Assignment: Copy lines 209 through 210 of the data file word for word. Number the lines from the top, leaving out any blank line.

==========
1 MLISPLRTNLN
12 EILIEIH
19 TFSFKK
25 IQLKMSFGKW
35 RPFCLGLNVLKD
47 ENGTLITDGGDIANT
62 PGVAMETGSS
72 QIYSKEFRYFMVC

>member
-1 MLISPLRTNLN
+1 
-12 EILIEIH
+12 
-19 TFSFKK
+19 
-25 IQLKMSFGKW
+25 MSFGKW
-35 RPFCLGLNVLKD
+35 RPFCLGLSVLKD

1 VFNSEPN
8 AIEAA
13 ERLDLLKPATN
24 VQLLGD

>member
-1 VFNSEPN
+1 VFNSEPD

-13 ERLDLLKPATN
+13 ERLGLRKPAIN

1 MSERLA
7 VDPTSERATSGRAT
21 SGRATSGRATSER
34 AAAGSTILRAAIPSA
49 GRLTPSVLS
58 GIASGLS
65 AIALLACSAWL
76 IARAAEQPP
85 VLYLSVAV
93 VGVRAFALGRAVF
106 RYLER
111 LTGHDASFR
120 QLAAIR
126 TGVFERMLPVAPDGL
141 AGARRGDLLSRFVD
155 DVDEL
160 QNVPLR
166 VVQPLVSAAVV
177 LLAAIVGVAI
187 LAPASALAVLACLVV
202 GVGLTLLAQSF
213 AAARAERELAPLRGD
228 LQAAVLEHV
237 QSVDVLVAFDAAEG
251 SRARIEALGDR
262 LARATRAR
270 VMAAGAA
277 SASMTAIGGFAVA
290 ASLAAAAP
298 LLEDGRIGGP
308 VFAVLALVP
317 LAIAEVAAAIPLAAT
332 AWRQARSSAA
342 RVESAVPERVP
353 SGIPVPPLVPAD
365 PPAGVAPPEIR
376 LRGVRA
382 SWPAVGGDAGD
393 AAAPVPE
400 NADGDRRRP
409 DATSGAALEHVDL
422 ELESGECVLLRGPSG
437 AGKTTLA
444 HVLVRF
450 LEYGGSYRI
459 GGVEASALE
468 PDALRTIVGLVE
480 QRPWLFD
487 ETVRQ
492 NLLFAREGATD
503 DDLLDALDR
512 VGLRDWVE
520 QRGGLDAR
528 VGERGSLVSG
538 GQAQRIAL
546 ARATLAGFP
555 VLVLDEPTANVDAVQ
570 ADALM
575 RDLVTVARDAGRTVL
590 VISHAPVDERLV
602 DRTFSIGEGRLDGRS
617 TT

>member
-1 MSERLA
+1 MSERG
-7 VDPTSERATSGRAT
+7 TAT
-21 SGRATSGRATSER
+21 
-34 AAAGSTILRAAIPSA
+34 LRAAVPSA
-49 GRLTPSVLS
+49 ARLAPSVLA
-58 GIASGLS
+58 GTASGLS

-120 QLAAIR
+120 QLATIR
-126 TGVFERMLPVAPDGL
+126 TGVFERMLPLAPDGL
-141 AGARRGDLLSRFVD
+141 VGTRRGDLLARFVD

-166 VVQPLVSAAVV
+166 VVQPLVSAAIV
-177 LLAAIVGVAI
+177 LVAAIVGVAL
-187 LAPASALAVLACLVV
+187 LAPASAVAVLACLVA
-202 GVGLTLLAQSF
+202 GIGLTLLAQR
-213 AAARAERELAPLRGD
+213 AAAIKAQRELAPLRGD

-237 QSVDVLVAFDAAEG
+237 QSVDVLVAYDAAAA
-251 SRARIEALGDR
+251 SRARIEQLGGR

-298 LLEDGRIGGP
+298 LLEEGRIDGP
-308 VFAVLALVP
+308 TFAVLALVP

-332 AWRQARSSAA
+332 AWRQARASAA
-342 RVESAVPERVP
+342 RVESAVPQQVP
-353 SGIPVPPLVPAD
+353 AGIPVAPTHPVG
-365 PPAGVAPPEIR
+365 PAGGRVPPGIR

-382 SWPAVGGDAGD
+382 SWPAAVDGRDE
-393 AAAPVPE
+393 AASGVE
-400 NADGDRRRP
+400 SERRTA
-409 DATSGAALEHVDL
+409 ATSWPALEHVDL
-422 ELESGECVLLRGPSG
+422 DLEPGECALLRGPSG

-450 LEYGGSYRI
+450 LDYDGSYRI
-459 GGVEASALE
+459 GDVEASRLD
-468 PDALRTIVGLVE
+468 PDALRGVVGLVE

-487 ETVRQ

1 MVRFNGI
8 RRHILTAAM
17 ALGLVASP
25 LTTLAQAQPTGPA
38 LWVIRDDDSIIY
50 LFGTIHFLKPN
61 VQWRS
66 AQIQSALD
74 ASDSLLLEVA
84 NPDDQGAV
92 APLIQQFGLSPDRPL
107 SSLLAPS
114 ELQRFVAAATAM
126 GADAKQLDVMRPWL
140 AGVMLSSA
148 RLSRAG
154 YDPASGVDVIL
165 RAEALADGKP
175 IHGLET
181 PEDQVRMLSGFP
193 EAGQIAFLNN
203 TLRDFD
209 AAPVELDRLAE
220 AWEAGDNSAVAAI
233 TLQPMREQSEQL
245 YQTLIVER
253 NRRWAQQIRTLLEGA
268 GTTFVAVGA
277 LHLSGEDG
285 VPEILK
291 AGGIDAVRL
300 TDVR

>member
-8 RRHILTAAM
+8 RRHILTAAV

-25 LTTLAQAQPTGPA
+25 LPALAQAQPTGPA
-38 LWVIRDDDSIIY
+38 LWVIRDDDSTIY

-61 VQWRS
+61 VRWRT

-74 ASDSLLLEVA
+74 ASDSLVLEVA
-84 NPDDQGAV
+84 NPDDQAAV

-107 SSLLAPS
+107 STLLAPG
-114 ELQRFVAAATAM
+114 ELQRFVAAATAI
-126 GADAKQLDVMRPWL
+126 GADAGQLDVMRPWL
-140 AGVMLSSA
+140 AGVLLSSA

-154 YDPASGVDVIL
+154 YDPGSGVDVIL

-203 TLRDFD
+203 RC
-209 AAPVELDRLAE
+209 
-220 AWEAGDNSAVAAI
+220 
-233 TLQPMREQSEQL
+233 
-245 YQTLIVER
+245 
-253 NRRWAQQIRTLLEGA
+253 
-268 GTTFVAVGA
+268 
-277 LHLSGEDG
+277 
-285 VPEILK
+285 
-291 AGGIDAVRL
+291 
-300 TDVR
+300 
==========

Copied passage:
+203 RC
-209 AAPVELDRLAE